“Believe me, my young friend, there is NOTHING – absolutely nothing – half so much worth doing as simply messing about in boats.”
Ratty, Wind in the Willows.
Fair enough, we all love messing about in boats. But – smearing honey on orifices? Experimenting on nuns? Squeezing fish? And what the heck have they got to do with maritime medicine? If you want to find out, get on board this week’s FFFF!
Which bones are named after boats?
- The navicular (from the Latin word “navicula”) and the scaphoid (from the Ancient Greek word “skaphe”).
- The scaphoid used to be known as the “hand navicular bone”.
- Each is said to resemble a boat on account of its curved surfaces. However the scaphoid really looks more like a cashew nut.
- The picture below is of an ancient collection of scaphoid bones from a Zoroastrian ossuary in Tajikstan.
For what purpose did Dr Alain Bombard recommend fish-squeezers?
- Squeezing fish.
- Alain Bombard was a French physician who tested life raft survival techniques in the 1950s.
- In a sensational experiment in 1952, he crossed the Atlantic in an inflatable dinghy – appropriately named named l’Heretique – surviving for 65 days without a supply of fresh water.
- Bombard demonstrated that humans could survive by drinking seawater (still considered a heretical proposition) supplemented with plankton and fish juice. He later advocated inclusion of fish-squeezers in life raft survival kits.
Which maritime disease was the subject of the first ever prospective clinical drug trial?
- In 1747 the Scottish naval surgeon James Lind experimented on 12 scorbutic sailors on HMS Salisbury. From earlier experiments (on nuns) Lind had concluded that the putrefying lesions of scurvy could be cured by the inclusion of dietary acid. He divided the group into 6 treatment arms receiving cider, sulphuric acid, vinegar, seawater, oranges and lemons, and mustard and garlic purges.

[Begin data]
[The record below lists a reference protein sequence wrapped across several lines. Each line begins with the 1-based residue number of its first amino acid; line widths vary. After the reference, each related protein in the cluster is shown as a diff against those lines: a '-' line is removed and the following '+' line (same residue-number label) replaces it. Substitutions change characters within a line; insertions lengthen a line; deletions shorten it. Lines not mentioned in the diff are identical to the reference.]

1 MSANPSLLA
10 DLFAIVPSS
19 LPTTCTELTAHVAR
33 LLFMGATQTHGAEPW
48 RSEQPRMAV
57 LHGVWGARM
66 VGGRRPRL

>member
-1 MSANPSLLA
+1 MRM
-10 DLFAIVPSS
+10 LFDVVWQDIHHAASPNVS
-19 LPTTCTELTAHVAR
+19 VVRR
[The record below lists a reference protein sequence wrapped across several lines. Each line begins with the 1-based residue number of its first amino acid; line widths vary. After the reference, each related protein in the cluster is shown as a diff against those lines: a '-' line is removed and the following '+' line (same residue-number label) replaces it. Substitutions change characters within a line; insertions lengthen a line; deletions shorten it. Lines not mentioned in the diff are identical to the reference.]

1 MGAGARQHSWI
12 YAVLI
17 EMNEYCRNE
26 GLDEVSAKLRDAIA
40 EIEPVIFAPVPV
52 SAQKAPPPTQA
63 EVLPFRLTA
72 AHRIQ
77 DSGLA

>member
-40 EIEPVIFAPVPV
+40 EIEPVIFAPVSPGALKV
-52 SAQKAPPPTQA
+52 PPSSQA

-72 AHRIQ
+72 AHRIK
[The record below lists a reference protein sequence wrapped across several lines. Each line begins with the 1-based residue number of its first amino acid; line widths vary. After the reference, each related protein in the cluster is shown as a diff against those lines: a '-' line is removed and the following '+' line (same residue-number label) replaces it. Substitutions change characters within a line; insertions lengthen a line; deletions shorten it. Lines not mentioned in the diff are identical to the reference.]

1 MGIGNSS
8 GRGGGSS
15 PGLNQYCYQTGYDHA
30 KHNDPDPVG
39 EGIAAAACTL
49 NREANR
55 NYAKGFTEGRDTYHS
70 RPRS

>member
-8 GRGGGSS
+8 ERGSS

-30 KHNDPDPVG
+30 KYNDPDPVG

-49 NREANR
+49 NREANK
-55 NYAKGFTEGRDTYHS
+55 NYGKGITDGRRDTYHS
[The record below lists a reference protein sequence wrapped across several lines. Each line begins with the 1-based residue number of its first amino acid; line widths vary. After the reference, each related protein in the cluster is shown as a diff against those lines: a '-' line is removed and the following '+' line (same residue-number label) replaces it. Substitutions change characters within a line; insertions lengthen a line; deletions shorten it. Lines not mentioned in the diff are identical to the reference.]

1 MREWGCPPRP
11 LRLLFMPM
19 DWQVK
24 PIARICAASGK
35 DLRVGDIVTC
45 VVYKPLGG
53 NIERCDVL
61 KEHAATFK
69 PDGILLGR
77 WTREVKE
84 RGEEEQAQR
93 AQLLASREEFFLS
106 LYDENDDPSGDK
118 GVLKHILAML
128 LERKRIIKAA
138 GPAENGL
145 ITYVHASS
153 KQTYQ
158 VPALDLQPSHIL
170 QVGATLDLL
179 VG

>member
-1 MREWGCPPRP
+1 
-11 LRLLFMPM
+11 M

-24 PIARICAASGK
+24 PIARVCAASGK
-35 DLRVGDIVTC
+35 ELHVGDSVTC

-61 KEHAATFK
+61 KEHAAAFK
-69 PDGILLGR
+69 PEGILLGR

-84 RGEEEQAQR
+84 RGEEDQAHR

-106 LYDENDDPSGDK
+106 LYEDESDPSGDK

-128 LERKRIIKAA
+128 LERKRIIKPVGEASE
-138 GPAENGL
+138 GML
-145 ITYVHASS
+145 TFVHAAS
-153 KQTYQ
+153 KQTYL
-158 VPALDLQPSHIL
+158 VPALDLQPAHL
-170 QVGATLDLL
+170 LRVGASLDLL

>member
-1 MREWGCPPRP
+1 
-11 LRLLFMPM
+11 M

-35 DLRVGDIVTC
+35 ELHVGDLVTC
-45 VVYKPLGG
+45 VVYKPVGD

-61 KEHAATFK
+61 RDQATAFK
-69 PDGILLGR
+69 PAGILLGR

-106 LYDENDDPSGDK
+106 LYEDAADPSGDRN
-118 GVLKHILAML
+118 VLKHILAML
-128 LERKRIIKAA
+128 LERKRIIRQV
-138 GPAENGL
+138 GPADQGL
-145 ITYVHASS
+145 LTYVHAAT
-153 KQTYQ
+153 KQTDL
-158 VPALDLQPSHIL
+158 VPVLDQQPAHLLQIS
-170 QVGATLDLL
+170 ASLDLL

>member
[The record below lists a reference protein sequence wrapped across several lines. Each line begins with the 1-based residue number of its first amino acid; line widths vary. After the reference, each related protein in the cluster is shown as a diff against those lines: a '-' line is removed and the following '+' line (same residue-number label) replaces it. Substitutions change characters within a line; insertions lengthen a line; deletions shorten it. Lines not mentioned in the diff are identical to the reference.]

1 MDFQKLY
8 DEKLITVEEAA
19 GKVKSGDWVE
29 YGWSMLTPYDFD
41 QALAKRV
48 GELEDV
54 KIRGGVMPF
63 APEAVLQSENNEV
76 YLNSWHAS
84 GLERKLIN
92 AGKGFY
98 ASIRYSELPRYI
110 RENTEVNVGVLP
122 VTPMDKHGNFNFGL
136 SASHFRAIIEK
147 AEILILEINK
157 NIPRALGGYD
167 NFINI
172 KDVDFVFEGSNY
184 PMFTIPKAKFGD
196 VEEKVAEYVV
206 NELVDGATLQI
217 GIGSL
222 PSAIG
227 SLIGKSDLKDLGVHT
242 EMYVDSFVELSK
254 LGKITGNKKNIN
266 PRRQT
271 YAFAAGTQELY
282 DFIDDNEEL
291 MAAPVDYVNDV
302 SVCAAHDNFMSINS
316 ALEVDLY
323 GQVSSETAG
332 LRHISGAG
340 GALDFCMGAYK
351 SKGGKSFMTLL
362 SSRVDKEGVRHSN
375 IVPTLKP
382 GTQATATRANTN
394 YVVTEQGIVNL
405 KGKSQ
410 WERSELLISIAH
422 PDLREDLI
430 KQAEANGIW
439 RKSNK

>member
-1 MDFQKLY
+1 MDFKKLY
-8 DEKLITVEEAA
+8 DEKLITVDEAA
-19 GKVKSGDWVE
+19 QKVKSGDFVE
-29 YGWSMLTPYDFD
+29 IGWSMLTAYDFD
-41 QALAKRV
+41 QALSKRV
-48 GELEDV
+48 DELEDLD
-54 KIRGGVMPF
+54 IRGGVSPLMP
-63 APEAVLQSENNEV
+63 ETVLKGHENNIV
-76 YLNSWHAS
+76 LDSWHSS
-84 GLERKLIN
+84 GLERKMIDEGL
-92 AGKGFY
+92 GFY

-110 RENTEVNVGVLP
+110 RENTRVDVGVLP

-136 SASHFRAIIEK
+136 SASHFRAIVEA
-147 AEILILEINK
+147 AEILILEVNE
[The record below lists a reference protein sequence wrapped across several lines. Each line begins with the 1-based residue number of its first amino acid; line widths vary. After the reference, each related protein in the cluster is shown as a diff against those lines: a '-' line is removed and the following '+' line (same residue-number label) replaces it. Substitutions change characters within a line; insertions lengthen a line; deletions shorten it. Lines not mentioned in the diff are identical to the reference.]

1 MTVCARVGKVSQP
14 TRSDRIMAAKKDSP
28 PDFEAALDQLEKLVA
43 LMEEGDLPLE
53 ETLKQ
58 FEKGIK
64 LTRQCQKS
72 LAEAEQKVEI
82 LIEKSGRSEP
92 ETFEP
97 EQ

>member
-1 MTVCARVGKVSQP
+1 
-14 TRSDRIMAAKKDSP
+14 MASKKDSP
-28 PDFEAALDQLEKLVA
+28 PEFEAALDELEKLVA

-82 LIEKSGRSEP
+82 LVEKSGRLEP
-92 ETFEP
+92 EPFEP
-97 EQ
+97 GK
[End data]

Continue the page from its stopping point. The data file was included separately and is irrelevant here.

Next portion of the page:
“The consequence was that the most sudden and visible good effects were perceived from the use of the oranges and lemons; one of those who had taken them being at the end of six days fit four (sic) duty”.
James Lind, A Treatise of the Scurvy, 1753
- It took fifty years before Lind’s observations were recognised. The Merchant Shipping Act of 1847 required provision of a daily lime ration to British sailors: thus the American slang term “limey”.
Putrid gums and ‘Dead Men’s Cloaths’: James Lind aboard the Salisbury. Graham Sutton. J R Soc Med. 2003 December; 96(12): 605–608.
How did “the boats” kill ancient Persians?
- By a combination of exposure, dehydration and sepsis from pressure sores.
- “The boats” or scaphism was an horrific means of public torture and execution, practised in ancient Persia. Victims were stripped naked, and had their bodily orifices liberally rubbed with honey to attract insects. They were then strapped inside two opposing canoes – one upside down on top of the other – with head, arms and feet protruding from customised holes. Then the vessel – now effectively a floating coffin – was launched on a pond. The victim was periodically fed with milk and honey to encourage diarrhoea, and prolong his agonising death.
- The modern version of scaphism uses trolleys instead of canoes and is termed “Access Block”.
What pharmacological cover did these bushes – in Kingaroy, Queensland – provide for the D-day landings?
- Scopolamine (hyoscine).
- In 1944, soldiers preparing for the D-day landings were found to be incapacitated by sea-sickness.
- Anti-emetics were secretively evaluated by Dr Brian McArdle of the Medical Research Council, using bouncy hammocks, gastric balloons and vomiting squaddies in flat-bottomed boats. Scopolamine was found to work better than Benadryl (diphenhydramine) and Phenergan (promethazine).
- Massive quantities of hyoscine were prepared for the D-day landings from Australian plantations of Duboisia: the plantation in Kingaroy is still used to manufacture hyoscine butylbromide (Buscopan).